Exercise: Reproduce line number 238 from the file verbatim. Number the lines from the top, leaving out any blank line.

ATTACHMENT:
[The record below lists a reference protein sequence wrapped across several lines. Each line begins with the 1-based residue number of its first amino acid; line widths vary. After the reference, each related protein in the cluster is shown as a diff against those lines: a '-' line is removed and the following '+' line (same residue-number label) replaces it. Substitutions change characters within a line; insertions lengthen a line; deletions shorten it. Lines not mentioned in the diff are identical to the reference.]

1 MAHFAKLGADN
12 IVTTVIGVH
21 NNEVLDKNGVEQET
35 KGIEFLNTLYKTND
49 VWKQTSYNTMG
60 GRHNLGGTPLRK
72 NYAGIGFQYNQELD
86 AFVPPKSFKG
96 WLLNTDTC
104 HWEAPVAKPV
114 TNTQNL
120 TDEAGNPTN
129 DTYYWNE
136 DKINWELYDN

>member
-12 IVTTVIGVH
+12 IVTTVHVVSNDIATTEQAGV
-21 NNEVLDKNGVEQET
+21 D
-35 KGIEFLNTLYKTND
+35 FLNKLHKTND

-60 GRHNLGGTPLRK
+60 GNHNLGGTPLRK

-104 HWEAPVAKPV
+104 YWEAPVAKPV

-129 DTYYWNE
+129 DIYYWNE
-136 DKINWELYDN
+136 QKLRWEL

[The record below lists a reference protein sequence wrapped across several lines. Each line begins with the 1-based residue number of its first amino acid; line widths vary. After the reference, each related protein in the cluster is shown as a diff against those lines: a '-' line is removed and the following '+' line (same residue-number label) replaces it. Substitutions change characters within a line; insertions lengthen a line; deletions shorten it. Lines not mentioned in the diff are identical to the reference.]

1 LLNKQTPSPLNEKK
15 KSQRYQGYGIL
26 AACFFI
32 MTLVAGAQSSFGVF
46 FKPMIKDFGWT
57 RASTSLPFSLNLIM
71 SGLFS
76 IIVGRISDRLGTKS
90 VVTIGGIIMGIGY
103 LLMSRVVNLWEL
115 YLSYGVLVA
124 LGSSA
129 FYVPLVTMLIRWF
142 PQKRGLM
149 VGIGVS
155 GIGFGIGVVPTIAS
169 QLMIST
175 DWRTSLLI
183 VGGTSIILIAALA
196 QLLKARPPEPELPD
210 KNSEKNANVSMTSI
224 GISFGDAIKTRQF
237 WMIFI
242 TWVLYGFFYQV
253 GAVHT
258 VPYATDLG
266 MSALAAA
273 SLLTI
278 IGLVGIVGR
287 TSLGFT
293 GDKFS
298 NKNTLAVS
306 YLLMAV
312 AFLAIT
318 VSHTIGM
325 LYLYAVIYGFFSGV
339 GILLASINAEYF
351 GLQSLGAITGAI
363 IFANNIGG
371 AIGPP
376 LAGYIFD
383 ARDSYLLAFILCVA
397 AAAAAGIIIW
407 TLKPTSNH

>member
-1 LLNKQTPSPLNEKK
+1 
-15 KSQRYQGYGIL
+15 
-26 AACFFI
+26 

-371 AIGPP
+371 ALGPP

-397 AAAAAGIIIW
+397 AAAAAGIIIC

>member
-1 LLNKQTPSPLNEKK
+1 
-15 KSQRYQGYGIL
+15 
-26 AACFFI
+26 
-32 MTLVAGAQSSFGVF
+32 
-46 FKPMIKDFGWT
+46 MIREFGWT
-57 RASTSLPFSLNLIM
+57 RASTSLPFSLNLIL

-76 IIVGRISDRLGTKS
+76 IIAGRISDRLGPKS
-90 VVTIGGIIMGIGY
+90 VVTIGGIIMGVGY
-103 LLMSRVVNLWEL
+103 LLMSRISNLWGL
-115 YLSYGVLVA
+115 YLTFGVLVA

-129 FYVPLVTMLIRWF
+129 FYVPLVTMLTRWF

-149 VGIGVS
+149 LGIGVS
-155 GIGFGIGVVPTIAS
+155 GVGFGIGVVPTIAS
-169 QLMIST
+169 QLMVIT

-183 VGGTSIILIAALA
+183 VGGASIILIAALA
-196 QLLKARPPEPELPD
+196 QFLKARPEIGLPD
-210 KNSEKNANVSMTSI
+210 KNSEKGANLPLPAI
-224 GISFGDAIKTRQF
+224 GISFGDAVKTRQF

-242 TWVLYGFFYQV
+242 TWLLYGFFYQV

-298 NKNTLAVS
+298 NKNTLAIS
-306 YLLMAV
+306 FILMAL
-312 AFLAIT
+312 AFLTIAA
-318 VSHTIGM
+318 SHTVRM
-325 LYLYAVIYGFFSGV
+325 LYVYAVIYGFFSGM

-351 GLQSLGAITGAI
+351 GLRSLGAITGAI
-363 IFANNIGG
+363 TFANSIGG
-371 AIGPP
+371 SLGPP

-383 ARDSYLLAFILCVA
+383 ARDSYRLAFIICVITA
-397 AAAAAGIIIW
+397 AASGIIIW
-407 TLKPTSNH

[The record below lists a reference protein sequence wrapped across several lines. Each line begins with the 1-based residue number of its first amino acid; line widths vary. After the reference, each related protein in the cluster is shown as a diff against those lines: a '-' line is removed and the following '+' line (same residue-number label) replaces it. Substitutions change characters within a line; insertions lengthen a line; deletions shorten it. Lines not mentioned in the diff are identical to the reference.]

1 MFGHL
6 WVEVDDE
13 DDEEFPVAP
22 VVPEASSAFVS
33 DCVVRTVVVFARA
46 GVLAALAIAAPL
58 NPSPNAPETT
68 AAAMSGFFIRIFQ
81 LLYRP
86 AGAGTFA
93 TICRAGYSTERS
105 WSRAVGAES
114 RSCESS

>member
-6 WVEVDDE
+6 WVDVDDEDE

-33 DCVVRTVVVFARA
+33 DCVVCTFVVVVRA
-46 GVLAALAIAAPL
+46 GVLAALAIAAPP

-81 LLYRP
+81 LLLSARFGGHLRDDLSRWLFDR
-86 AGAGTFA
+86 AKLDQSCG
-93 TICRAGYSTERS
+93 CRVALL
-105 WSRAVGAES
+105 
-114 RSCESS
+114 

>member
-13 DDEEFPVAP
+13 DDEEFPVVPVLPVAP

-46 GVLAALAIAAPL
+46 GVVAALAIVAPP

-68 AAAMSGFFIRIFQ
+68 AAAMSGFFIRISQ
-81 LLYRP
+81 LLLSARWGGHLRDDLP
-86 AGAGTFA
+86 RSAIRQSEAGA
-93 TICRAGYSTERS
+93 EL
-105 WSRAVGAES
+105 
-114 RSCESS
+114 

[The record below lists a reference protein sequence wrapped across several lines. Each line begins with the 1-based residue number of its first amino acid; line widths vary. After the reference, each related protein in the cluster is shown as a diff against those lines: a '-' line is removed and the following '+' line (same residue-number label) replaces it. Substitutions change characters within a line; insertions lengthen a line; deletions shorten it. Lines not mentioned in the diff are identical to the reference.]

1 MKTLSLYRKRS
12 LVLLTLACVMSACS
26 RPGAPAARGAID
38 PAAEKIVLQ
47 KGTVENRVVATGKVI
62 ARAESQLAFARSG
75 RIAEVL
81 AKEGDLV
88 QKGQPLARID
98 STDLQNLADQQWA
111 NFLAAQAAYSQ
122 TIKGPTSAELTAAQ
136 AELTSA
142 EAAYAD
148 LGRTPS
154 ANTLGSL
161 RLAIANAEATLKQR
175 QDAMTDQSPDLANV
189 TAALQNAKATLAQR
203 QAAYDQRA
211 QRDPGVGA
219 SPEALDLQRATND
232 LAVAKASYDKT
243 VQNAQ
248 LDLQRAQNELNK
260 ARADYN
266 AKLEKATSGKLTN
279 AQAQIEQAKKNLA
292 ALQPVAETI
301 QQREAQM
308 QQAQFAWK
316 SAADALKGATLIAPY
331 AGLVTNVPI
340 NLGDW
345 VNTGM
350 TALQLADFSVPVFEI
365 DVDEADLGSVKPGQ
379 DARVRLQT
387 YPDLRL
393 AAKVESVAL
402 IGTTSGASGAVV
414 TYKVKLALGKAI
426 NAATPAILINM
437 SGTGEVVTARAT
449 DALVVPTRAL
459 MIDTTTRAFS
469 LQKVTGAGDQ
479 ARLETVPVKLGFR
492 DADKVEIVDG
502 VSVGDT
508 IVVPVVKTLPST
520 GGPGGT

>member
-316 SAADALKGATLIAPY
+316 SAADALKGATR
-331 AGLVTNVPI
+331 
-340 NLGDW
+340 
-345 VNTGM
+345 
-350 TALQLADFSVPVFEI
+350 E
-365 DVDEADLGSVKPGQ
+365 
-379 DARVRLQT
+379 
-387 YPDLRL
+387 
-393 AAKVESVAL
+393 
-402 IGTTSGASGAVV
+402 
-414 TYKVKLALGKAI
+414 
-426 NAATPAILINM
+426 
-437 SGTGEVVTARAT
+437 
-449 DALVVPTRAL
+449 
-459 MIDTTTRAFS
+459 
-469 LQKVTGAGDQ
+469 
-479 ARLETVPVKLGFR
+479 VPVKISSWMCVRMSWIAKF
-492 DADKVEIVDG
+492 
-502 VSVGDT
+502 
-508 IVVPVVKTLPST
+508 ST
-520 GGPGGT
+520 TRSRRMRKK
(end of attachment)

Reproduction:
426 NAATPAILINM